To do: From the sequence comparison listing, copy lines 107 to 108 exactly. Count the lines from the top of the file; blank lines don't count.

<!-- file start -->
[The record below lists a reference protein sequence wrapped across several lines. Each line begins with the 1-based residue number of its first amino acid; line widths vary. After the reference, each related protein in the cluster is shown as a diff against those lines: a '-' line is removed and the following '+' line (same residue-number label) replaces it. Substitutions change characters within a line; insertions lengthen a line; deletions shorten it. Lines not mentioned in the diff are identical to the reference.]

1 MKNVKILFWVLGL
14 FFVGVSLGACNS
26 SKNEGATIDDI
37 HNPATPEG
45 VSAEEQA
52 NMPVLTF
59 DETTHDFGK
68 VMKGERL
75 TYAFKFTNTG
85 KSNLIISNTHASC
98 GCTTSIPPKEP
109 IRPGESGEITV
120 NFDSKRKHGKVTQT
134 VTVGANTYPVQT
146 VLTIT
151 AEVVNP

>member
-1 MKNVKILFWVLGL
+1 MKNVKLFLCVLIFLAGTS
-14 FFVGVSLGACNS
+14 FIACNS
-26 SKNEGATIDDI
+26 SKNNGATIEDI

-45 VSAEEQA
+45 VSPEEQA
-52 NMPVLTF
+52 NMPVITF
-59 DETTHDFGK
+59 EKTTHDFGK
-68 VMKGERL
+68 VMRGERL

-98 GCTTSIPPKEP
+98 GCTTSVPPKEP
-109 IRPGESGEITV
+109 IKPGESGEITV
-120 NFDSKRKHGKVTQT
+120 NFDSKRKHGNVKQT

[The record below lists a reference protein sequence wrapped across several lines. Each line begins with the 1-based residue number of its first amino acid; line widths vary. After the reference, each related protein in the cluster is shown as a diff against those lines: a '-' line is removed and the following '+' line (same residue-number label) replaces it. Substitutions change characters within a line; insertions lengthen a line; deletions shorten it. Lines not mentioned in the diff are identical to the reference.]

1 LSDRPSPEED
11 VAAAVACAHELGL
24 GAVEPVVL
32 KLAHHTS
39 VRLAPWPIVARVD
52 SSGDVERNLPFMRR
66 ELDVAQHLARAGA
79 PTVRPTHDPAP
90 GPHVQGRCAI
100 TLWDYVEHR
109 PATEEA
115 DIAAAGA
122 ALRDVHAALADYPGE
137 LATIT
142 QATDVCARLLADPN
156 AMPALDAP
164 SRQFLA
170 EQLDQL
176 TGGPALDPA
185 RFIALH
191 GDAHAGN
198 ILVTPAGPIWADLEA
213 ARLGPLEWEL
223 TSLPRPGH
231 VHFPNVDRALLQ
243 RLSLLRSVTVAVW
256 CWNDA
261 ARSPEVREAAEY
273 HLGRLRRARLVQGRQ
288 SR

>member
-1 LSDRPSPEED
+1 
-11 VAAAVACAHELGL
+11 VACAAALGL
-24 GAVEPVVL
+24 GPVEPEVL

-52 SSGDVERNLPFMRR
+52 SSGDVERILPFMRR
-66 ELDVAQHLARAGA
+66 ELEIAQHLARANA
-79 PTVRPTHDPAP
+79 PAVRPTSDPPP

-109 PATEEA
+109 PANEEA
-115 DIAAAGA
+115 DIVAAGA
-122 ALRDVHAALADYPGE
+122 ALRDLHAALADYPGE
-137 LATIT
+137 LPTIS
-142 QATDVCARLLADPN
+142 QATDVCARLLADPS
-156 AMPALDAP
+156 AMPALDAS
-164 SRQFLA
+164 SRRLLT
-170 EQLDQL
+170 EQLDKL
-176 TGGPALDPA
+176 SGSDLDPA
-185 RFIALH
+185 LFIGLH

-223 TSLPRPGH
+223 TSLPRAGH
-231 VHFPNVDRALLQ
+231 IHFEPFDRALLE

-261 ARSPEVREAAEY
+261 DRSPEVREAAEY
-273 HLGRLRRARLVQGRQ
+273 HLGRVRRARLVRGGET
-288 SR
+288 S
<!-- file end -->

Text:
-261 ARSPEVREAAEY
+261 DRSPEVREAAEY